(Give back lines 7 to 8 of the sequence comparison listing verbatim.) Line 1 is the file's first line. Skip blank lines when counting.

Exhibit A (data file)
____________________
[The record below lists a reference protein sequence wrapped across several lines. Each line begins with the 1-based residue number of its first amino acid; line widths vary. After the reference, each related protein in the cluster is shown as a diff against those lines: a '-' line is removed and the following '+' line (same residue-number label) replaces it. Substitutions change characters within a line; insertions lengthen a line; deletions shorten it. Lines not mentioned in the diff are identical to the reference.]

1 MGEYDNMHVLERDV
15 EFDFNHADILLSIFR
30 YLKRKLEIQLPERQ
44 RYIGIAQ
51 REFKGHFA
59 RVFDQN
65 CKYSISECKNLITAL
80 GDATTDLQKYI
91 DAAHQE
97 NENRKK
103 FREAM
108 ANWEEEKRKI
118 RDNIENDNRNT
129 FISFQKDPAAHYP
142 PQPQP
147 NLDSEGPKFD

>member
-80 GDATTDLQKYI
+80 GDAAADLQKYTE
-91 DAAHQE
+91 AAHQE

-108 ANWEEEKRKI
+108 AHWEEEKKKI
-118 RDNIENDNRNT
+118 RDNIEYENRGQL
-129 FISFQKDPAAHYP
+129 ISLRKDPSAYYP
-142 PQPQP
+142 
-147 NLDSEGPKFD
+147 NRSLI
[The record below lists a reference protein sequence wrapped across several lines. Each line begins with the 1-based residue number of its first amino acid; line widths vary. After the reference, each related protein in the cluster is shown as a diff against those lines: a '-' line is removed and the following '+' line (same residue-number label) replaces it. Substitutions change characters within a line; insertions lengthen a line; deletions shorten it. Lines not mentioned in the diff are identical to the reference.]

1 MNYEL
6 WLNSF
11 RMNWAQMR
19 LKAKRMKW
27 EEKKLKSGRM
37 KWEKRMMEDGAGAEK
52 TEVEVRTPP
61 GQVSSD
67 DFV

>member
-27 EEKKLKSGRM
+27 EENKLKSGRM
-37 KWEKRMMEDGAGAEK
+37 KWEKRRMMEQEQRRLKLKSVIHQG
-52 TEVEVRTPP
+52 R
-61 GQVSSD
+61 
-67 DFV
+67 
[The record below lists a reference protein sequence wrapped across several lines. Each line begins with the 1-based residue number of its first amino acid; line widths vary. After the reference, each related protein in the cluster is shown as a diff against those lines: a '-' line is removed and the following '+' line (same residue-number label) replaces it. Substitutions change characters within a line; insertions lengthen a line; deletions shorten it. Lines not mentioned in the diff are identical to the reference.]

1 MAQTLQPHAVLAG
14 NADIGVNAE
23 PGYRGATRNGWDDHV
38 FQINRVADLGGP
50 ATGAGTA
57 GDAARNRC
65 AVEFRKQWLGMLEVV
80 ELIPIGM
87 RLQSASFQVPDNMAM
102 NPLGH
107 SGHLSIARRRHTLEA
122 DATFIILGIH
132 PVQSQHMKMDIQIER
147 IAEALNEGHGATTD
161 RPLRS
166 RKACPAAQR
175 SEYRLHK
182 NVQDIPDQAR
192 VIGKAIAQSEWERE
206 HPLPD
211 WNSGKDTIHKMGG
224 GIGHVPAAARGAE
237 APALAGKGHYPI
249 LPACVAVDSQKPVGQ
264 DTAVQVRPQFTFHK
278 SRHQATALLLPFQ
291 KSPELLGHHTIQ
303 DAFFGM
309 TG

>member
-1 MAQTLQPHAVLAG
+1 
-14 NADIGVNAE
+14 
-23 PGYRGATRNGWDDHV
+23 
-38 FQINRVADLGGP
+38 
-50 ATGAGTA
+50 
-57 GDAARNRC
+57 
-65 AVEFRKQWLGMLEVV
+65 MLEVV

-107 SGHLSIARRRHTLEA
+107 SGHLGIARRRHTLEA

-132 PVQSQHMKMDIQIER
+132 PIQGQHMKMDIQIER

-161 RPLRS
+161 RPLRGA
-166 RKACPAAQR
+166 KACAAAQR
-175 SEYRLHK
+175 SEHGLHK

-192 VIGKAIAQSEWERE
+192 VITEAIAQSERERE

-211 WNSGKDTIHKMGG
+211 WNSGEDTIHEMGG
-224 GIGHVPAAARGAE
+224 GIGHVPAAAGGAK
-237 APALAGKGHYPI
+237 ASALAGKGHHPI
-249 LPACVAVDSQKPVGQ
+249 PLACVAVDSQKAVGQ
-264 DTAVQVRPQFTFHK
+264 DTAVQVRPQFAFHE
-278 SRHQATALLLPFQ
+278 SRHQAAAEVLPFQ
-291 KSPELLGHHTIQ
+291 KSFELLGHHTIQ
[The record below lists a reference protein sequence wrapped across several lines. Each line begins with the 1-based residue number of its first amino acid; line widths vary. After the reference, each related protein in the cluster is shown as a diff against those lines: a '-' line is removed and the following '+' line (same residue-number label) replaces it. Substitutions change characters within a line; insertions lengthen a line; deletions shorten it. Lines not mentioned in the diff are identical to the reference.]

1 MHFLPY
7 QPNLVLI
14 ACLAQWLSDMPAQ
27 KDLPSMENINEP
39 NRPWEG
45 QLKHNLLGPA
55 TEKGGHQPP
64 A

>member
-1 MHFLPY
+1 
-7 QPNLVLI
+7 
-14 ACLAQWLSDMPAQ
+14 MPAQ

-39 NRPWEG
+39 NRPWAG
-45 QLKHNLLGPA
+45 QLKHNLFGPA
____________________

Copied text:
59 RVFDQN
65 CKYSISECKNLITAL